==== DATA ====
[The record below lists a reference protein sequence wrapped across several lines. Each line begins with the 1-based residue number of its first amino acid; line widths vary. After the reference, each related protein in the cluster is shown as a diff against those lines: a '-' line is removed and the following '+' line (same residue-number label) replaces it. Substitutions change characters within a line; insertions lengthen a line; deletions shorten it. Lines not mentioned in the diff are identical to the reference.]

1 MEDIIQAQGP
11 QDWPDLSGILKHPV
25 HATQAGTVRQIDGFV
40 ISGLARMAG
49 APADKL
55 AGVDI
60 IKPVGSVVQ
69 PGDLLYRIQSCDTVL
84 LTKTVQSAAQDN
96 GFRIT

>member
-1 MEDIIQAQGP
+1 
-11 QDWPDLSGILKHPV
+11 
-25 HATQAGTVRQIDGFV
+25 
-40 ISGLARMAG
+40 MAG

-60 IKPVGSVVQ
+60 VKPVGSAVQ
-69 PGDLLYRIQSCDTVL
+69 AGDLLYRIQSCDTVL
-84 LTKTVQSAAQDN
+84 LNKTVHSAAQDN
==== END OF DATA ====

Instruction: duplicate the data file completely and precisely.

[The record below lists a reference protein sequence wrapped across several lines. Each line begins with the 1-based residue number of its first amino acid; line widths vary. After the reference, each related protein in the cluster is shown as a diff against those lines: a '-' line is removed and the following '+' line (same residue-number label) replaces it. Substitutions change characters within a line; insertions lengthen a line; deletions shorten it. Lines not mentioned in the diff are identical to the reference.]

1 MEDIIQAQGP
11 QDWPDLSGILKHPV
25 HATQAGTVRQIDGFV
40 ISGLARMAG
49 APADKL
55 AGVDI
60 IKPVGSVVQ
69 PGDLLYRIQSCDTVL
84 LTKTVQSAAQDN
96 GFRIT

>member
-1 MEDIIQAQGP
+1 
-11 QDWPDLSGILKHPV
+11 
-25 HATQAGTVRQIDGFV
+25 
-40 ISGLARMAG
+40 MAG

-60 IKPVGSVVQ
+60 VKPVGSAVQ
-69 PGDLLYRIQSCDTVL
+69 AGDLLYRIQSCDTVL
-84 LTKTVQSAAQDN
+84 LNKTVHSAAQDN